July 19 - 25, 2010

The persistence of double digit inflation over the next six months is inevitable due to planned increase in energy prices and food inflation which is higher than global prices as well as fast ensuing Ramzan factor.

The rupee dollar parity which is over Rs85 a dollar is one of the major factors pushing up fuel prices igniting inflationary pressure in the country. To strengthen the rupee calls for further strengthening of foreign exchange reserves which are currently estimated at $16.767 billion, which is largely borrowed from international donor agencies.

This makes generation of foreign exchange through domestic resources imperative in order to get real benefit of the reserve strength as well as to normalise the exchange rate, sources said.

The double digit inflation according to Year on Year Consumer Price Index (CPI) has now spanned over a period of 30 months. Historically, inflation has been led by fiscal lapses and delayed policy response and exacerbated by food and energy prices.

The financial experts however are of the opinion that inflation cycle is likely to return to average eight percent provided exchange returns to normalcy and inflation should come to moderate. However, inflation moderation thesis remains at risk in the wake of weak harvest and crude oil prices.

According to the latest inflation statistics, YoY CPI for June 2010 was settled at 12.69 percent as against 13.1 percent in Jun-2009 while period average for financial year 2010 (Jul-Jun) has clocked 11.73 percent.

The prominent contributing factors have been food, fuel and transport indices which are up 14.5 percent, 16.4 percent, and 15.8 percent, respectively. Interestingly, food group (40 percent of CPI) alone explained 45 percent of YoY increase in CPI. Core inflation on the other hand declined to 10.3 percent YoY as of Jun-2010 as compared to 15.49 percent over the corresponding period of last year.

In this regard, the current inflation cycle has not been different. Either delayed policy response to fiscal expansion and external imbalances ignited first round of inflation, followed by austerity measures on the front of energy sector.

In the near term persistence in inflation is inevitable due to structural drivers such as electricity tariffs (to be increased by 30 percent; higher GST/VAT and Ramazan factor. Over the medium term, the inflation cycle is likely to return to average i.e. eight percent in 2011 as high comparison base kicks in, exchange rate has normalised and with food prices already higher than global. However, even with conclusion of power tariff adjustment process, the commodity prices and domestic supply-chain are the factors in shaping headline inflation.


The central bank has suggested some important steps to improve role of the financial sector particularly the Development Financial Institutions (DFIs) to resolve the financing issues in the development of infrastructure in general and energy sector in particular. As at least seven percent of the GDP investment is imperative in infrastructure development if the economy has to attain a growth rate of seven percent.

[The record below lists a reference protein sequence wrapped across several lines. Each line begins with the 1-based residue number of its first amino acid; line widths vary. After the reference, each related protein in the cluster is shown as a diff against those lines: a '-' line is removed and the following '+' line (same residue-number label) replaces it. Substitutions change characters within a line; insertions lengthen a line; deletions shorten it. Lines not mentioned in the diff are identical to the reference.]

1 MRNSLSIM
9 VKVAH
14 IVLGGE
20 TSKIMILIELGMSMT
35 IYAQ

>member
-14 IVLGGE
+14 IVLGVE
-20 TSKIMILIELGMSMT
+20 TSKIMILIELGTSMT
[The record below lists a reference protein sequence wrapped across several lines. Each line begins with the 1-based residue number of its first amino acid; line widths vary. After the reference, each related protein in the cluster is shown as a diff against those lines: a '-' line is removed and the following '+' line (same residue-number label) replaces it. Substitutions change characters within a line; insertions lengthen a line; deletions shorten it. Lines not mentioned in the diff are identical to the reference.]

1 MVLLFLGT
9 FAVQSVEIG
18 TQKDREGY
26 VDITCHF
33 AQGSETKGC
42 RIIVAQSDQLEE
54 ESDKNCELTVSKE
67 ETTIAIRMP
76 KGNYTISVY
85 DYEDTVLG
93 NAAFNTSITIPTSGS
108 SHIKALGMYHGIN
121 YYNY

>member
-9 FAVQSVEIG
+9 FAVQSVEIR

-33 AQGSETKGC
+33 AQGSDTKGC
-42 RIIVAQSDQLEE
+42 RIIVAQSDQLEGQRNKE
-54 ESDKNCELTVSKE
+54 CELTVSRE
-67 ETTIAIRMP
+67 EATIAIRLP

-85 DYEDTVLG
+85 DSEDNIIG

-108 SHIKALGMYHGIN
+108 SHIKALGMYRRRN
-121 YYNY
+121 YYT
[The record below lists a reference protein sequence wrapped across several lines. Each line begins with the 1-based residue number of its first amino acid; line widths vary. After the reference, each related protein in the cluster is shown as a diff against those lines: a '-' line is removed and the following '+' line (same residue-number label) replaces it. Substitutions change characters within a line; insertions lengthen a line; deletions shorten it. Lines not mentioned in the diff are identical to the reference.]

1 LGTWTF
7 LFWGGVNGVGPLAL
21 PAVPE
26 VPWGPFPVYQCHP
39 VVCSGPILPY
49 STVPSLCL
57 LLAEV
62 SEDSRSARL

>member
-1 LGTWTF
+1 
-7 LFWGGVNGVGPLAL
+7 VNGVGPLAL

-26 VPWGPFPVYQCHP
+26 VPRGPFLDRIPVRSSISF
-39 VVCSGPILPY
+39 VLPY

Muhammad Kamran Shehzad, Deputy Governor, State Bank of Pakistan has called for private sector in the development of infrastructure in the country since public sector alone cannot fulfill the responsibility of removing infrastructure deficiency at the inauguration of a five-day Training Program on 'Frontiers in Infrastructure Finance' organised jointly by the State Bank of Pakistan and the World Bank at SBP last week.

He pointed out that the country's banking sector, together with DFIs, has an outstanding portfolio of Rs284 billion in overall infrastructure sector of which a staggering 68 percent is in power sector alone. Other key areas like oil & gas exploration, petroleum and roads etc. are not getting much financing and the performance of DFIs is very disappointing, with only 2 percent share in overall portfolio.

He said the present scenario called for some concrete steps towards infrastructure development.

Kamran said that the importance of private sector is extremely critical for success of any policy initiative in the way of infrastructure development. He said that currently the role of private sector is limited to the projects in energy sector in the form of Independent Power Producers (IPPs) and the success of energy sector in attracting private capital was due to a policy of the federal government which provided sovereign guarantees that led to opening up of avenues for the private sector.

Kamran said that SBP while recognising the pivotal role for private sector participation in the infrastructure development formed an infrastructure task force inviting participation from key public and private sector stakeholders. The task force was mandated to put their heads together and identify obstacles to development of infrastructure in general and infrastructure finance in particular and propose viable ways for effective private sector participation, he said and added that one of the principal recommendations of the task force was the establishment of a dedicated institution, which not only provides financing solutions but also develops infrastructure projects to attract private sector under Public Private Partnership (PPP) mode.